Sunlight in a Cable

We are all familiar with the concept of the traditional skylight or solar tube that directs sunshine through a duct or a flexible tube from the roof to a ceiling. This is an easy way to get natural daylight into a room but it is dependent on tube length and on a direct route between the roof top and the ceiling. There is another way known as ‘fiber optic solar lighting technology’.

Parans , the Swedish company behind the ‘sunlight in a cable’ concept, believes that it is possible to have sunlight in every single room of an indoor environment - even underground. The principle of the Parans’ system is simple; first the sunlight is collected by panels outdoors then it is transported through fiber optic cables into carefully designed luminaires located anywhere within a building including between floors.


The system consists of a light-collecting panel called a SkyPort that’s made up of a layer of movable and a fixed layer of lenses that track the movement of the sun through stepping motors controlled via a microcomputer. These can be mounted on a roof, facade or the ground just like other solar collecting devices; however glare shields may be used to throw direct sunlight onto its surface if the orientation is not quite perfect. The SunWire, consisting of a bunch of optical cables, then guides the sunlight indoors with minimum light loss. Very high quality light can be transported for up to 15-20 metres without major losses since the decrease of intensity for visible light is only 4.6% per metre.

The Björk luminaires are designed to give a spectacular sunlight experience both as strong light beams and as ambient light. The luminaires are made from thin sheets of semi-transparent acrylic. The feeling of natural light is immediate. The light intensity under one of these luminaires can be as high as 4000 lux when 100 000 lux outdoors (based on seven metres of fiber optic cable). UV and IR radiation are naturally blocked out by the Parans system making it the perfect solution for environments where these must be avoided. It is possible to ‘switch off‘ the system in case the darkening of a room is necessary for presentations etc.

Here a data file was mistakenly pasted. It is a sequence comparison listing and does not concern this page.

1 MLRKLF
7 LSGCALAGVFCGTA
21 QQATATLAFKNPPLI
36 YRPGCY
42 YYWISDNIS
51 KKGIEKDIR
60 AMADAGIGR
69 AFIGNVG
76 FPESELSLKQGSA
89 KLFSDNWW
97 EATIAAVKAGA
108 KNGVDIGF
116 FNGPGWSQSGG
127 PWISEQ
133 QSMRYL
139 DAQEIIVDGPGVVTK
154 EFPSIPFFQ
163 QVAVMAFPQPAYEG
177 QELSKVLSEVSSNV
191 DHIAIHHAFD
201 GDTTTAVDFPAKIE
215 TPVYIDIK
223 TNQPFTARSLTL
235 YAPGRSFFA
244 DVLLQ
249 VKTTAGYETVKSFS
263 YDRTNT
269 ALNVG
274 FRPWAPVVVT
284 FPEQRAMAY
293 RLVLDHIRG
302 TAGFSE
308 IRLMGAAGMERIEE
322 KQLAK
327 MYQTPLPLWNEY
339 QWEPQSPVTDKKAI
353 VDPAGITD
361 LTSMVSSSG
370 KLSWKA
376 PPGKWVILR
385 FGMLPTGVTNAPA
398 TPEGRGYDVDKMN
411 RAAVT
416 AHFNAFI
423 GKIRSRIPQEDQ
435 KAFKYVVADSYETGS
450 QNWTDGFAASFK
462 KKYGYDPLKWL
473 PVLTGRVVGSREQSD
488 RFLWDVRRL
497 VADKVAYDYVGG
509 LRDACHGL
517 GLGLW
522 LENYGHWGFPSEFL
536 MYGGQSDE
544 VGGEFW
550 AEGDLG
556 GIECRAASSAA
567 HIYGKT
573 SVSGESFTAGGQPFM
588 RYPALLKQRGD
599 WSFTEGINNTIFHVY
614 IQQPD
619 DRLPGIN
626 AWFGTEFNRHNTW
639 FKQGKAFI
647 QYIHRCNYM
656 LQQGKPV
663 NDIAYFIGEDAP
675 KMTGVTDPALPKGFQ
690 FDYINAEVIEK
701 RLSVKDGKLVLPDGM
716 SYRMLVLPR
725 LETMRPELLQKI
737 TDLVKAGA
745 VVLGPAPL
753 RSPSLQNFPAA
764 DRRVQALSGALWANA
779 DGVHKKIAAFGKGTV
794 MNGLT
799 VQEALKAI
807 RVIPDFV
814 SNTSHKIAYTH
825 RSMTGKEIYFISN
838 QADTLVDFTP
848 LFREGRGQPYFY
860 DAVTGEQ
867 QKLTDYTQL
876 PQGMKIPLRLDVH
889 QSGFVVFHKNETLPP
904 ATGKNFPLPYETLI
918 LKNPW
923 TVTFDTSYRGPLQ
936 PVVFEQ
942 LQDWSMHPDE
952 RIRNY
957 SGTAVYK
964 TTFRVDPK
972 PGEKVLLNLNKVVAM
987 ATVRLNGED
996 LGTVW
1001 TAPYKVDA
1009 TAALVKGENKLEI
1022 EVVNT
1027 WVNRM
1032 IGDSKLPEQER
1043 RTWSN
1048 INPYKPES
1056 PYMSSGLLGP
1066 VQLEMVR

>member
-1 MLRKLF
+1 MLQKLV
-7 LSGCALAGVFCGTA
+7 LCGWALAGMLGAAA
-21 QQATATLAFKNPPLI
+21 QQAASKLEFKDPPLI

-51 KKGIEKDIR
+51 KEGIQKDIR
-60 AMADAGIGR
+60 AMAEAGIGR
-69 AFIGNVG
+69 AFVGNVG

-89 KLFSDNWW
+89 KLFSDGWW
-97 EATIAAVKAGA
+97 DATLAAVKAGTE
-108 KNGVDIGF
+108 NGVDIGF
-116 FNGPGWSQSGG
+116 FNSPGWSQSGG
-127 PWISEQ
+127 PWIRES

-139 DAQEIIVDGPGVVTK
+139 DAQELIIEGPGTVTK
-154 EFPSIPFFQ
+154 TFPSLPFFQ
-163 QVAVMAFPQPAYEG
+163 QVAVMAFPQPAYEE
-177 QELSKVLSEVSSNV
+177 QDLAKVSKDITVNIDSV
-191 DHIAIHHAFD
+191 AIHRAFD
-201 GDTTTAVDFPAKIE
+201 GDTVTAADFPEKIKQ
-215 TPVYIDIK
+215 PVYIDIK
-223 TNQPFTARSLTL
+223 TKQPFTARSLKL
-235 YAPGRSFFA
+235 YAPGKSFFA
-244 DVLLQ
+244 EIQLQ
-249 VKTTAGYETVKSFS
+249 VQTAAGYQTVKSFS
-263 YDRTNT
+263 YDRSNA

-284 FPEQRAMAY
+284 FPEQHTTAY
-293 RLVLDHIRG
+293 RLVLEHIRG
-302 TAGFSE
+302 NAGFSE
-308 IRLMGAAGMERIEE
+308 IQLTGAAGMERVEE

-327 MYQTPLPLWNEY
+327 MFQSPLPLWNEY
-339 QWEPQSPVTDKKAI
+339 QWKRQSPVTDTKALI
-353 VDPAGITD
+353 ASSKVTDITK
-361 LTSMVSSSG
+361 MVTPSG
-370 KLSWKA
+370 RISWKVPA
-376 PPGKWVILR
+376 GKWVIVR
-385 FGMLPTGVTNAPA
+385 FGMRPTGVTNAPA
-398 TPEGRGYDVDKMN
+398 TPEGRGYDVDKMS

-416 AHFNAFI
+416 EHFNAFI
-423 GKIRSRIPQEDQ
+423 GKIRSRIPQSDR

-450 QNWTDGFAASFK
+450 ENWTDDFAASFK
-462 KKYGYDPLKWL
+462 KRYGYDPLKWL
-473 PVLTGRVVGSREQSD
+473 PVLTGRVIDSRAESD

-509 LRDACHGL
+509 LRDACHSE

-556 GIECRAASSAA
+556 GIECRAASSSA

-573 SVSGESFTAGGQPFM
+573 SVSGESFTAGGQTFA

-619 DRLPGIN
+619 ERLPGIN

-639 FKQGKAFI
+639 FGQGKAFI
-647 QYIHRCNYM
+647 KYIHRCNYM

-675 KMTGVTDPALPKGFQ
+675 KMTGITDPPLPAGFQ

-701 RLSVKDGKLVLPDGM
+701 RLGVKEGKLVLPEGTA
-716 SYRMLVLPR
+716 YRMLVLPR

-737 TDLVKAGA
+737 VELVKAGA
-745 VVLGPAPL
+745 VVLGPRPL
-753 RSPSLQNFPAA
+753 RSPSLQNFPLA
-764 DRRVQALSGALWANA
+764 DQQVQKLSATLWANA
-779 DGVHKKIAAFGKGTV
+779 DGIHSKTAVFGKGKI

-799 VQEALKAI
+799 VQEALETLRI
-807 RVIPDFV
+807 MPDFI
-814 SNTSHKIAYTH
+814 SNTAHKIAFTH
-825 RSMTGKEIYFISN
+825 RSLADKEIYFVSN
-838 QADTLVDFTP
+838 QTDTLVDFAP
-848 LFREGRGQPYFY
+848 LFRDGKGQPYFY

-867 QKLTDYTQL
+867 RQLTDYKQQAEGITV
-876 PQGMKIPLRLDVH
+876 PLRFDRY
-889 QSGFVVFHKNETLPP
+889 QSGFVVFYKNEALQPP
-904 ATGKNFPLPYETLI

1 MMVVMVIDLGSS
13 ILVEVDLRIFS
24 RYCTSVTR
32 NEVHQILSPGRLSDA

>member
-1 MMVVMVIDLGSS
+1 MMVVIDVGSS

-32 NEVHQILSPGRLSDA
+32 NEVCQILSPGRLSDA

While the Parans system works perfectly well in reasonable daylight conditions it is necessary to use artificial lighting during overcast days or when the hours of daylight diminish in winter. To counteract this there is a hybrid luminaire that incorporates T5 lighting technology, which dims automatically according to how much natural light is emitted.

However, the main focus of the system is to harness as much sunlight as possible before needing any artificial lighting thus reducing energy costs and most importantly greenhouse emissions. The only power the Parans system uses is 0.9W for the motorised panels and the microprocessor. Using the Parans lighting system can lower energy costs by 20-25% annually and probably around the same percentage of GHG emissions (based on brown coal emissions).

(Ref: and

Frustrated trying to cut your company's carbon footprint?

It is a complex and critical job.

We know we all need to get results faster.

A new guide to speed up your results has been written to help you.

Download and read our free report CARBON CONSERVATION GUIDEBOOK, written by leading Energy Efficiency Engineer Bruce Rowse. Bruce is sharing with you the "secrets" to Effective Energy Conservation, and how to avoid frustration and marginal results.

Tags: , , , , , , ,

2 Responses to “Sunlight in a Cable”

  1. Solar Power Says:

    Wow, this is really cool and certainly a alternative for normal lighting. How does it work when it get’s dark? Maybe you can collect the energy sucked up by the Solar Panels and use that for the night.

  2. Fibre Optic Cable Says:

    Awesome, its really a new technique. I think this industry famous all over the world…..

Leave a Reply